An undergraduate student attending Oregon State University in Corvallis is being treated for meningococcal disease. Testing to determine the disease strain is underway and is expected to be completed early next week.
Three cases of the B strain of meningococcal disease at Oregon State have occurred over the past year. One case was reported in February and two other cases were reported in November 2016.
The Benton County Health Department is working with OSU officials, local medical providers and state public health officials to identify anyone who may have had enough close exposure to the ill student to require preventive antibiotic treatment. Since the disease is not easily spread from one person to another, health officials believe only a limited number of additional people will be identified as needing preventive treatment at this time.
"In cases such as this this, we find everyone who was in close contact with an infected person and, if necessary, get them treated to prevent further spread," said Bill Emminger, Benton County Health Department. "We will administer preventive antibiotics even if they have been vaccinated previously. In this case, we have a high degree of confidence that we have contacted the individuals potentially exposed and provided effective treatment to protect them."
Symptoms of meningococcal disease may include high fever, headache, stiff neck, exhaustion, nausea, rash, and vomiting. Some people do not get meningitis, but they contract an infection of the bloodstream, which causes fever and a rash. Individuals who have spent at least four hours cumulatively in close, face-to-face association with a person suffering from meningococcal disease within seven days before the illness started are most at risk of catching meningococcal disease.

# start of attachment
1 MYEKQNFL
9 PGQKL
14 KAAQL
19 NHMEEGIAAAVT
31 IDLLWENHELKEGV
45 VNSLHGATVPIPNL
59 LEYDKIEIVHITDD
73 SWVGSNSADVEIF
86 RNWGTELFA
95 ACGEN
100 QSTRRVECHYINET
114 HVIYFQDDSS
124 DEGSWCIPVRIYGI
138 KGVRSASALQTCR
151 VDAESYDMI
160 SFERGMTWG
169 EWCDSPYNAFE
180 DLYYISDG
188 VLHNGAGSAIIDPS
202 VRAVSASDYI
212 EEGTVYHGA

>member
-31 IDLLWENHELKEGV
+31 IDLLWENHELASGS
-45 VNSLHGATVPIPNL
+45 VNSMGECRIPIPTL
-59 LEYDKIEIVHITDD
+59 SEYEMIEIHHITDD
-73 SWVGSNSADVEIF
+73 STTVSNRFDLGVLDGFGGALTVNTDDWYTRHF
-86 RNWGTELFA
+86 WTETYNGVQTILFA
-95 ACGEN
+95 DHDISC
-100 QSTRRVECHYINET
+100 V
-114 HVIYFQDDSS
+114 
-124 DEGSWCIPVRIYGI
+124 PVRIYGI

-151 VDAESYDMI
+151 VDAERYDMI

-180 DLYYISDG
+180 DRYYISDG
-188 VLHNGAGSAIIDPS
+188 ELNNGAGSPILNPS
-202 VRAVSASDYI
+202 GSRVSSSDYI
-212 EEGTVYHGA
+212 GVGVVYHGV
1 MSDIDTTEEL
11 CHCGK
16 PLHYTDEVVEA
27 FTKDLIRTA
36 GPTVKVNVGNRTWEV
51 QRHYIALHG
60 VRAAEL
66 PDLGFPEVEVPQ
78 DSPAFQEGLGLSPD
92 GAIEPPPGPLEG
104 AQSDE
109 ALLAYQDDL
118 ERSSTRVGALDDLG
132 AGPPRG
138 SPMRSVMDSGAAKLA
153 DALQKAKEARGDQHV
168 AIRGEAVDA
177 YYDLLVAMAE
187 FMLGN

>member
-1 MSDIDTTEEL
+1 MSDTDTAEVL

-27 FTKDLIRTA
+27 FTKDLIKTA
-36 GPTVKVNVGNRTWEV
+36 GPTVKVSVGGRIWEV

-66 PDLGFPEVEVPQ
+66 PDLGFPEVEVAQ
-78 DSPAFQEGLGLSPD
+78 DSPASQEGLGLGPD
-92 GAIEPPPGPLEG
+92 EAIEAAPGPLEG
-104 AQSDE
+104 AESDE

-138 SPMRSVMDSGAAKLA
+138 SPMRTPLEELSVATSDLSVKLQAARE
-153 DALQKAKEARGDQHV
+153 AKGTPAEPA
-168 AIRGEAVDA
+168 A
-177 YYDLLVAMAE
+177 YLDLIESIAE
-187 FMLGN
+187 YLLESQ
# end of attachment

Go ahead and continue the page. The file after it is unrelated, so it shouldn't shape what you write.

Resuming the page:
Anyone experiencing these symptoms should immediately visit their primary care physician or a nearby urgent care medical clinic or emergency room. OSU students experiencing these symptoms should visit OSU Student Health Services located in the Plageman Building, 108 S.W. Memorial Place.
Meningococcal disease is not highly contagious and is transmitted through direct contact with droplets from an ill person coughing or sneezing; other discharges from the nose or throat; by sharing of eating and drinking utensils, smoking devices; or intimate contact.